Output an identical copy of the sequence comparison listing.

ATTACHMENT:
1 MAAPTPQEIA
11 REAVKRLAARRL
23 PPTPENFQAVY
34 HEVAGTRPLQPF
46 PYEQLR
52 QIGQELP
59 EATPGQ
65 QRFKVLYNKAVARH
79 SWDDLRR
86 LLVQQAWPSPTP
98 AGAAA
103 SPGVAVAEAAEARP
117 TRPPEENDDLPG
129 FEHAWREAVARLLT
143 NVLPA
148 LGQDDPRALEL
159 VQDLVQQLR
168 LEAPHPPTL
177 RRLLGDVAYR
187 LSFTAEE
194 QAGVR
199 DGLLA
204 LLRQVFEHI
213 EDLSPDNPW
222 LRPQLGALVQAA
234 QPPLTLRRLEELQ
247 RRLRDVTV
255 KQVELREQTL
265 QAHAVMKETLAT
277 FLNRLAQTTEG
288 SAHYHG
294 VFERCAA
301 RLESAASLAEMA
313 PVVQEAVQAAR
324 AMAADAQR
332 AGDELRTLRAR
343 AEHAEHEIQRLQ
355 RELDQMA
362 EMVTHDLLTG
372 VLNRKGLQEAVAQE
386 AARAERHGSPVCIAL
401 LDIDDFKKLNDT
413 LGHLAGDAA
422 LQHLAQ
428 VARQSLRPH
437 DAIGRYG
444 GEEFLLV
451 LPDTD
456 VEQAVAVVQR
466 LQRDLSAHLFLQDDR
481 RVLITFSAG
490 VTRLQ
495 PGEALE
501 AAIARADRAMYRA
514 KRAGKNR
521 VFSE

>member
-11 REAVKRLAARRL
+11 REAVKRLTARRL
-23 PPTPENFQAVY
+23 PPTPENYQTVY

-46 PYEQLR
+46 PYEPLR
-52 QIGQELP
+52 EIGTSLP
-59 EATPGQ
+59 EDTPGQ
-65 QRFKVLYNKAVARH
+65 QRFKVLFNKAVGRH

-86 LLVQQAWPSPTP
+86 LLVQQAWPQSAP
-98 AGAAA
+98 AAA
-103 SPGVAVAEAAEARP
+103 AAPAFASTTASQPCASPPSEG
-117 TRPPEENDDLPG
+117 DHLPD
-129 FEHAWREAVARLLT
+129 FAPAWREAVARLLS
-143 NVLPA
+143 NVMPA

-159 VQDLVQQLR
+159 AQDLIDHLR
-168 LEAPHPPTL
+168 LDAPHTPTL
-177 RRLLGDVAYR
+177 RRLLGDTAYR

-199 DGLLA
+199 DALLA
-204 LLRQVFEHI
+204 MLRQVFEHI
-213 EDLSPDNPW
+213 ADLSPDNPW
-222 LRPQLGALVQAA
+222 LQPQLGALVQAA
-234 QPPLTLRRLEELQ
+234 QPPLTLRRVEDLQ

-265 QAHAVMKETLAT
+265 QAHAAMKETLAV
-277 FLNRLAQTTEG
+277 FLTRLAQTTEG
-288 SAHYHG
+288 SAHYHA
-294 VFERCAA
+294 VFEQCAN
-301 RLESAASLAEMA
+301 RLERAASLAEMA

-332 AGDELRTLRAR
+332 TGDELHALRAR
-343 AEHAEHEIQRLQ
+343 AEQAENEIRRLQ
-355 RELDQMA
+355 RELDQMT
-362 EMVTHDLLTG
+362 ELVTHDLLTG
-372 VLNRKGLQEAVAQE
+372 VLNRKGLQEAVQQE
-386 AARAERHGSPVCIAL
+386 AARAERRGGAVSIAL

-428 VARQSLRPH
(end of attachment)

1 MAAPTPQEIA
11 REAVKRLAARRL
23 PPTPENFQAVY
34 HEVAGTRPLQPF
46 PYEQLR
52 QIGQELP
59 EATPGQ
65 QRFKVLYNKAVARH
79 SWDDLRR
86 LLVQQAWPSPTP
98 AGAAA
103 SPGVAVAEAAEARP
117 TRPPEENDDLPG
129 FEHAWREAVARLLT
143 NVLPA
148 LGQDDPRALEL
159 VQDLVQQLR
168 LEAPHPPTL
177 RRLLGDVAYR
187 LSFTAEE
194 QAGVR
199 DGLLA
204 LLRQVFEHI
213 EDLSPDNPW
222 LRPQLGALVQAA
234 QPPLTLRRLEELQ
247 RRLRDVTV
255 KQVELREQTL
265 QAHAVMKETLAT
277 FLNRLAQTTEG
288 SAHYHG
294 VFERCAA
301 RLESAASLAEMA
313 PVVQEAVQAAR
324 AMAADAQR
332 AGDELRTLRAR
343 AEHAEHEIQRLQ
355 RELDQMA
362 EMVTHDLLTG
372 VLNRKGLQEAVAQE
386 AARAERHGSPVCIAL
401 LDIDDFKKLNDT
413 LGHLAGDAA
422 LQHLAQ
428 VARQSLRPH
437 DAIGRYG
444 GEEFLLV
451 LPDTD
456 VEQAVAVVQR
466 LQRDLSAHLFLQDDR
481 RVLITFSAG
490 VTRLQ
495 PGEALE
501 AAIARADRAMYRA
514 KRAGKNR
521 VFSE

>member
-11 REAVKRLAARRL
+11 REAVKRLTARRL
-23 PPTPENFQAVY
+23 PPTPENYQTVY

-46 PYEQLR
+46 PYEPLR
-52 QIGQELP
+52 EIGTSLP
-59 EATPGQ
+59 EDTPGQ
-65 QRFKVLYNKAVARH
+65 QRFKVLFNKAVGRH

-86 LLVQQAWPSPTP
+86 LLVQQAWPQSAP
-98 AGAAA
+98 AAA
-103 SPGVAVAEAAEARP
+103 AAPAFASTTASQPCASPPSEG
-117 TRPPEENDDLPG
+117 DHLPD
-129 FEHAWREAVARLLT
+129 FAPAWREAVARLLS
-143 NVLPA
+143 NVMPA

-159 VQDLVQQLR
+159 AQDLIDHLR
-168 LEAPHPPTL
+168 LDAPHTPTL
-177 RRLLGDVAYR
+177 RRLLGDTAYR

-199 DGLLA
+199 DALLA
-204 LLRQVFEHI
+204 MLRQVFEHI
-213 EDLSPDNPW
+213 ADLSPDNPW
-222 LRPQLGALVQAA
+222 LQPQLGALVQAA
-234 QPPLTLRRLEELQ
+234 QPPLTLRRVEDLQ

-265 QAHAVMKETLAT
+265 QAHAAMKETLAV
-277 FLNRLAQTTEG
+277 FLTRLAQTTEG
-288 SAHYHG
+288 SAHYHA
-294 VFERCAA
+294 VFEQCAN
-301 RLESAASLAEMA
+301 RLERAASLAEMA

-332 AGDELRTLRAR
+332 TGDELHALRAR
-343 AEHAEHEIQRLQ
+343 AEQAENEIRRLQ
-355 RELDQMA
+355 RELDQMT
-362 EMVTHDLLTG
+362 ELVTHDLLTG
-372 VLNRKGLQEAVAQE
+372 VLNRKGLQEAVQQE
-386 AARAERHGSPVCIAL
+386 AARAERRGGAVSIAL

-428 VARQSLRPH